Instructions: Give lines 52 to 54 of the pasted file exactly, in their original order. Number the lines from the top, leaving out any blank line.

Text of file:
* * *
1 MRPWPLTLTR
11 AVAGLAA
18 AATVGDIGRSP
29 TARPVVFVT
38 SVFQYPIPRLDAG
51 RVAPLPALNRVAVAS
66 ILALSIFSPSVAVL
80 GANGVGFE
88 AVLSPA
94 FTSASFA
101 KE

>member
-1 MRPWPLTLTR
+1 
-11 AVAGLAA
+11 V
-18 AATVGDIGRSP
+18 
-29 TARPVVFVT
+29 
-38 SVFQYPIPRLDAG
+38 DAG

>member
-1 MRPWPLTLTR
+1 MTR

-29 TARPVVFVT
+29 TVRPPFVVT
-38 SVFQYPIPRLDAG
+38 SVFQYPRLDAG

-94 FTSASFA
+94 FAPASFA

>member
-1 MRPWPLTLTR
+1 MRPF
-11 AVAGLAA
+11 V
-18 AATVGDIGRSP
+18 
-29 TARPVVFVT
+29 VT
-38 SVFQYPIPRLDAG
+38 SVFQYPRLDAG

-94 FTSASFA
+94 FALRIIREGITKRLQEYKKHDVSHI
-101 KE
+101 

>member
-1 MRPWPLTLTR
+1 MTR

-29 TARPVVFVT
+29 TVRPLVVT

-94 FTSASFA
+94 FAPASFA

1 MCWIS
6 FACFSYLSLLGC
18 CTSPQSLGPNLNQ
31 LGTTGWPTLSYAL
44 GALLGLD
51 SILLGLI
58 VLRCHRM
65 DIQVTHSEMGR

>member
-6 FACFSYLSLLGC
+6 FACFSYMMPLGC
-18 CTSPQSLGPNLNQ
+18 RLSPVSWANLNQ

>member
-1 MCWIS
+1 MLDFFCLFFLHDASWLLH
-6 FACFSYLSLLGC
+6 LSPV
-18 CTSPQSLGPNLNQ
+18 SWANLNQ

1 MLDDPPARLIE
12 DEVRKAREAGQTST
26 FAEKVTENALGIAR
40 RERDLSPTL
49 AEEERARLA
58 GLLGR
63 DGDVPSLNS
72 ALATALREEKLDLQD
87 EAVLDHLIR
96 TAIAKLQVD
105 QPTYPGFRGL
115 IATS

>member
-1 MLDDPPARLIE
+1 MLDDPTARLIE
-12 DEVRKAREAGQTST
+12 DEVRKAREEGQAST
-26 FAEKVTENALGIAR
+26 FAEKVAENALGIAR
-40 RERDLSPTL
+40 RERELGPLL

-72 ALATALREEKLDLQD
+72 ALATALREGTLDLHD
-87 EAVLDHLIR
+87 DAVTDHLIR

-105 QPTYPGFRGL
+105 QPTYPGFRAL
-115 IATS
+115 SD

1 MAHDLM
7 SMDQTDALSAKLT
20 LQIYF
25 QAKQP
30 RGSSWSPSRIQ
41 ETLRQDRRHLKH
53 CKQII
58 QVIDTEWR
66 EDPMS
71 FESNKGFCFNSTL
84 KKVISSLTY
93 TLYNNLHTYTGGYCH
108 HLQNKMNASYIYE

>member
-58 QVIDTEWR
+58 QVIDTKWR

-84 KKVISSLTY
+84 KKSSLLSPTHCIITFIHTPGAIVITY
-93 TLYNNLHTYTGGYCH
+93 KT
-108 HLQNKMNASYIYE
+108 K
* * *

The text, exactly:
-94 FTSASFA
+94 FAPASFA

1 MCWIS